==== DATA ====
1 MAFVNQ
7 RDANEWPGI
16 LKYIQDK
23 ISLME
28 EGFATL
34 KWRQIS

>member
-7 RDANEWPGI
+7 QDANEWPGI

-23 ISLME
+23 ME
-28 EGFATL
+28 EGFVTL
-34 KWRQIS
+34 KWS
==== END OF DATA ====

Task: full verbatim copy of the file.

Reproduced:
1 MAFVNQ
7 RDANEWPGI
16 LKYIQDK
23 ISLME
28 EGFATL
34 KWRQIS

>member
-7 RDANEWPGI
+7 QDANEWPGI

-23 ISLME
+23 ME
-28 EGFATL
+28 EGFVTL
-34 KWRQIS
+34 KWS